Energize to Optimize

We can’t expect different behavior than what we offer as an example. “We are the message” in our companies. Business leaders today, no matter the sector, must develop ways to thrive during times of constant change. I offer the following ten specific actions ideas to all of my clients as they are designed to gain peak performances from our most important resource- our employees.

Never before have we seen companies put so much pressure on their employees to work longer and harder. John Hinrichs, president of the consulting firm Management Decision Systems, observes that “10 or 15 years ago we used to talk about job enrichment. Now we talk about job engorgement.” Reasons for this stress-inducing tendency include corporate restructurings which have wiped out layers of managers without reducing the amount of work they used to do; new technologies – which eventually will lessen the need for supervision – currently are causing tough transitions for managers and employees; an increased competition coming from both large, efficient players and niche opportunists.

Our challenge as leaders/mentors is two-fold. First we must energize our associates so they can optimize their performance now. Secondly, we need to maintain balance and perspective in our own lives in order to have a proper working relationship with our associates.


Here are the ten things to think about, and then proactively implement in your organization. If you think some of these ten “energizers” need to come from the top of your organization to be successful, I remind you that leaders start where they are. Do these on your own, and then see what happens around you.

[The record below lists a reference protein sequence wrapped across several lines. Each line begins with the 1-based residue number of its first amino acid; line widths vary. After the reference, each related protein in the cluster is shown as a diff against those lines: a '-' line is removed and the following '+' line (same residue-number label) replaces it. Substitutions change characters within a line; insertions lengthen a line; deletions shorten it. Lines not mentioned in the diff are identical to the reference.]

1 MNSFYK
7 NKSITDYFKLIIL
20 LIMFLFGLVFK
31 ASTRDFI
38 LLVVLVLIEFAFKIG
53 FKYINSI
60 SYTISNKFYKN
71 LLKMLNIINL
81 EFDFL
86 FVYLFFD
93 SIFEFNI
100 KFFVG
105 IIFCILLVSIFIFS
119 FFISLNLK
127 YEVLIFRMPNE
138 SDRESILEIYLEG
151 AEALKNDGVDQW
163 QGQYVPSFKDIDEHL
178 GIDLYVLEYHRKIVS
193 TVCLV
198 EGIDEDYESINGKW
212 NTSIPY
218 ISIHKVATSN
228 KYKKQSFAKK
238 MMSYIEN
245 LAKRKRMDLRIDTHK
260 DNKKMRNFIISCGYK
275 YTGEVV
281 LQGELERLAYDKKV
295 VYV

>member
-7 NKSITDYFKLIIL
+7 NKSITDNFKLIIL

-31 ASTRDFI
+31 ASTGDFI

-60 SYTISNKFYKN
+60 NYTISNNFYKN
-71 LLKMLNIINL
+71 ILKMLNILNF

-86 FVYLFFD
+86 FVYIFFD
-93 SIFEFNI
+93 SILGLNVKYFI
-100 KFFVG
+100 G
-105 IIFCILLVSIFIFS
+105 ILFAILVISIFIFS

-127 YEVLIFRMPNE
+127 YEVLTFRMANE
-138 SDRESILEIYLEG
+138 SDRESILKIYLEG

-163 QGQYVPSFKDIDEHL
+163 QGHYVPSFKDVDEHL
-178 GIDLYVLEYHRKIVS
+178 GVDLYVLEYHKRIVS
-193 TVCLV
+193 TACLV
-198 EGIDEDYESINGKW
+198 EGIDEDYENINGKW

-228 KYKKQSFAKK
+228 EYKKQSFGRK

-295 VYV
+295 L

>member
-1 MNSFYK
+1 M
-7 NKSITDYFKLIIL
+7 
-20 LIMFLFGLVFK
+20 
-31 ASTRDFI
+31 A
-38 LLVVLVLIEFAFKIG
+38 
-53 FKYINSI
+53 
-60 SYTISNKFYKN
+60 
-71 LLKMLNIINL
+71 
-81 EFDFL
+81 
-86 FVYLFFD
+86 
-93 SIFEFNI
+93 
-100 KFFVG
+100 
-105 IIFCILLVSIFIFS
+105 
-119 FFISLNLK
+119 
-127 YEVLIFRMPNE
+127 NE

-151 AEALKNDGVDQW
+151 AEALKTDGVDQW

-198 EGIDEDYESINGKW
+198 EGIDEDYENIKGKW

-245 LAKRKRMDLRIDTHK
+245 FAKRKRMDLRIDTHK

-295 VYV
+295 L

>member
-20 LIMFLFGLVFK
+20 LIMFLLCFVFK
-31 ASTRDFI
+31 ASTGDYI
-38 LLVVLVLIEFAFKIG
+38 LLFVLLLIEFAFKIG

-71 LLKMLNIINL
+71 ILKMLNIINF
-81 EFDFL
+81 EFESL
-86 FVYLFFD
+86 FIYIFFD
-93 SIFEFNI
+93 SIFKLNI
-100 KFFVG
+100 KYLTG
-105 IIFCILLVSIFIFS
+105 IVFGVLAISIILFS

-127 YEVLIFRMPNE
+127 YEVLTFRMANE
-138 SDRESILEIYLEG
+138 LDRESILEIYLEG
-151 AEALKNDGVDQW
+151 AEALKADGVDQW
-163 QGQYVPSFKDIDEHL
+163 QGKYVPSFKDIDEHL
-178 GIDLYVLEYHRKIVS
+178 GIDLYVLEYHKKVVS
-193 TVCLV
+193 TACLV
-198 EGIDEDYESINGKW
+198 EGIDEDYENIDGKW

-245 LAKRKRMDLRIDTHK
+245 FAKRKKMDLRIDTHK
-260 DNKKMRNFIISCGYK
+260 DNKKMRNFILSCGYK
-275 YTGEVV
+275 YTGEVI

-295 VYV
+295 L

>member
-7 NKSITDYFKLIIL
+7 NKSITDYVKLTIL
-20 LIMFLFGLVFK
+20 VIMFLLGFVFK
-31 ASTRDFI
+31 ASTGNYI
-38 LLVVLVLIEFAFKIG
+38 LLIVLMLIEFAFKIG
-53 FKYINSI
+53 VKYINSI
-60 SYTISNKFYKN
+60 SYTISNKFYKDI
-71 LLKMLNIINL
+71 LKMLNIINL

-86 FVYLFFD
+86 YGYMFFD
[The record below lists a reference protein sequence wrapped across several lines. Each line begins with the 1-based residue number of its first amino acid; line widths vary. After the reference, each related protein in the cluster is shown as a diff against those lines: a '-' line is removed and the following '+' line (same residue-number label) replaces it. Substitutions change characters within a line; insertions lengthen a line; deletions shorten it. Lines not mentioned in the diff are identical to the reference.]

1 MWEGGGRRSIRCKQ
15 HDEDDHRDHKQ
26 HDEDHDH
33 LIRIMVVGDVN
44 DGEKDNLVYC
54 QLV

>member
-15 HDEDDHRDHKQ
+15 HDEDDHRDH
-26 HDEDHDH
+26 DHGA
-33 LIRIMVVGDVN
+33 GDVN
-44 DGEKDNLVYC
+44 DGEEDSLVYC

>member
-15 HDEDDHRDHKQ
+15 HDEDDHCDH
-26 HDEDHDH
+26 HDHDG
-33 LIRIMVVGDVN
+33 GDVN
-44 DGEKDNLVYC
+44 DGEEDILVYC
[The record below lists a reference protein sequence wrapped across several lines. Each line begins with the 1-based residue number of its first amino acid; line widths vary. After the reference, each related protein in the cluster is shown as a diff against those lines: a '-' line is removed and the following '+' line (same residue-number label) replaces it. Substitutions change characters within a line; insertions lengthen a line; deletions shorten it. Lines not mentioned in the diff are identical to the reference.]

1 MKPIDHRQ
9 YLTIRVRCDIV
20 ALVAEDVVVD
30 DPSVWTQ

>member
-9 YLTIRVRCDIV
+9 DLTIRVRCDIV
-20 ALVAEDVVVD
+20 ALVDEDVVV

1. Energizers set direction for their units by writing quarterly mission statements. As part of this process, the team commits to established values. Enthusiasm is generated within departments as they formulate their shared missions. Revising those statements quarterly rekindles that energy and commitment, while also providing an opportunity for each person to develop appropriate short-term goals.
  2. Energizers truly listen and thus are plugged in to reality. They are both open and inquisitive, and their search for ideas is never-ending and boundless. Useful suggestions come from competitors, suppliers, customers, front-line associates, trade groups, and your own mentors. Ask yourself, “How much time did I spend truly listening?” Good listeners practice “zero-based thinking,” which requires that we forget the way we’ve always done things, and instead look at situations in new light.
  3. Philosopher John Gardner refers to what he terms “tough-minded optimism.” Energizers possess such a spirit, which combines hope and realism as the driving forces in building a business. Again, focusing on customer needs helps make this happen. A leader is more interested in serving his customer than in worrying about what the board of directors will think.